How to Fuel Your Workout: What to Eat (and When) for Exercise

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Whether your goal is weight loss, muscle gain, or getting in shape, what you eat before exercise can make the difference between an energetic (perhaps even peppy) workout and a tired, looking-at-your-watch-every-five-minutes workout.

Follow these basic guidelines for what to eat to fuel your exercise, depending on when you prefer to work out.

Early Morning

If you like morning workouts (before your body has a chance to protest), try to nibble on something first. Despite rumors, exercising on an empty stomach does not mean you'll burn more fat—especially if you're too hungry and dizzy for a workout.

Make sure you allow enough time for your snack to digest. This will help you avoid a side-stitch or nausea. Here are a few other pointers to keep in mind:

  • Avoid too much fat or protein. Foods dense in these nutrients take longer to digest. While simple sugars (such as juice) are absorbed the fastest, they can cause a quick rise and fall in blood sugar, which could make you tired.
  • Combine nutrients. Think whole-grain bagels, raisins, a banana, or a liquid meal such as a sports drink or a high-carb beverage.
    • Have a low-fat granola bar with a little peanut butter 30 minutes before your morning run. You might think peanut butter is fattening, but your body needs healthy monounsaturated fat for fuel. It also helps keep you full, which can aid weight loss.
  • Keep it light. If you're exercising within an hour after you wake up, aim to eat around 100 to 300 calories. For example, a smoothie, yogurt-granola parfait, or oatmeal. If you can't stomach much in the morning, try to have at least a glass of orange juice or a sports drink.


By lunchtime, breakfast is probably a faint memory. Here are some tips to avoid hunger pains and fatigue during your afternoon workout.

  • Avoid high fat and/or high protein foods, and stick with something that has around 60% carbs, 20% protein, and 20% fat.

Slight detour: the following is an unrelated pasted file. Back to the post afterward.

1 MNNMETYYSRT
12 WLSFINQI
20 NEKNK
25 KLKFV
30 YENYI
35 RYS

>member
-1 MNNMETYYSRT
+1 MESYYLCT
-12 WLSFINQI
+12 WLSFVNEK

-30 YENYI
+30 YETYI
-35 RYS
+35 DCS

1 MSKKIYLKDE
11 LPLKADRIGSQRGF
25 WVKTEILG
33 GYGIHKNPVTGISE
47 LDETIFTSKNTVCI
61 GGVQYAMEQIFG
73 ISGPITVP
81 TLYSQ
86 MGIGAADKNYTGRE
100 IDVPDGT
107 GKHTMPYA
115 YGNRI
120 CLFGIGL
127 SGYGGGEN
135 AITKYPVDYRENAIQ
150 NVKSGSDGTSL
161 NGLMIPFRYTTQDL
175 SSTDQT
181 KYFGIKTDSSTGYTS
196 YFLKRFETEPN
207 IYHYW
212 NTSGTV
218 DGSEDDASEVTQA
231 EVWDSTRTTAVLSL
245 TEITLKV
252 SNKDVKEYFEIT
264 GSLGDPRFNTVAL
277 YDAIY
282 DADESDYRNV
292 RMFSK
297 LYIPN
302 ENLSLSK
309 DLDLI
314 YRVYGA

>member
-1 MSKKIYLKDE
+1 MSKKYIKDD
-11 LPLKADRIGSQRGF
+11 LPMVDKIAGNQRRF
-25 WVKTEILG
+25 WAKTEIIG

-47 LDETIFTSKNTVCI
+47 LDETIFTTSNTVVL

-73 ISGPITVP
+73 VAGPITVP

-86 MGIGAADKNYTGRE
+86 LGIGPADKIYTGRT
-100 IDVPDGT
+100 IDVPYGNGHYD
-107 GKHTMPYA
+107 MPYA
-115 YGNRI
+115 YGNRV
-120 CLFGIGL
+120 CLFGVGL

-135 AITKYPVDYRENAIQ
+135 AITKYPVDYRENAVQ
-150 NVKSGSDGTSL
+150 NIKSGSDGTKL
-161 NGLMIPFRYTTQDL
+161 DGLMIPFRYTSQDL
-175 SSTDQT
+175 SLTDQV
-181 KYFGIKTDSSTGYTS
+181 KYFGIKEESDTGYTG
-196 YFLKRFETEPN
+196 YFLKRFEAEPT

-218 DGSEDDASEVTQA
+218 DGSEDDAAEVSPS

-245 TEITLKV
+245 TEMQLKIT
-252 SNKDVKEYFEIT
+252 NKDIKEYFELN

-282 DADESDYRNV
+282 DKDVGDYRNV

• Get the timing right. One or two hours before your workout, eat a balanced meal that's around 300 to 400 calories.
    For midday fuel, try having a meal replacement shake or bar, yogurt, fruit (fresh or dried), oatmeal, or a turkey and cheese sandwich. You could also try yogurt mixed with fresh fruit and topped with granola.
  • Remember to refuel. If you're having a snack before your workout, make sure you eat a balanced meal after you cool down. You need nutrition to repair your body and restore your energy.

After Work

You're on the way to the gym and you're hungry. Does your steering wheel mysteriously turn your car in the direction of the nearest Burger King? That's because lunch was a long time ago and your body is out of gas.

Here's a plan for avoiding an after-work slump before you hit the gym:

  • Have a work snack. About 2 to 3 hours before you leave work, eat a small, balanced meal that's between 400 and 500 calories.
    • Cheese and crackers, cottage cheese and veggies, fruit with a whole grain muffin. String cheese with low-fat Triscuits and a small can of mandarin oranges make a good snack. You could even throw in a snack-size Snicker's bar from the office candy jar as a pick-me-up on your way out the door.


Once you're done exercising, you'll need to replace the fluids and nutrients that your body needs to recover from your workout. The scientific studies on exactly what to eat can be confusing, but the research generally suggests that eating a balance of carbs, protein, and fat for your post-workout meal is best for your recovery.

1 Source
Verywell Fit uses only high-quality sources, including peer-reviewed studies, to support the facts within our articles. Read our editorial process to learn more about how we fact-check and keep our content accurate, reliable, and trustworthy.
  1. Ormsbee MJ, Bach CW, Baur DA. Pre-exercise nutrition: the role of macronutrients, modified starches and supplements on metabolism and endurance performanceNutrients. 2014;6(5):1782–1808. doi:10.3390/nu6051782

Additional Reading
  • American Council on Exercise. ACE Personal Trainer Manual, 3rd Edition. San Diego: American Council on Exercise, 2003.

By Paige Waehner, CPT
Paige Waehner is a certified personal trainer, author of the "Guide to Become a Personal Trainer," and co-author of "The Buzz on Exercise & Fitness."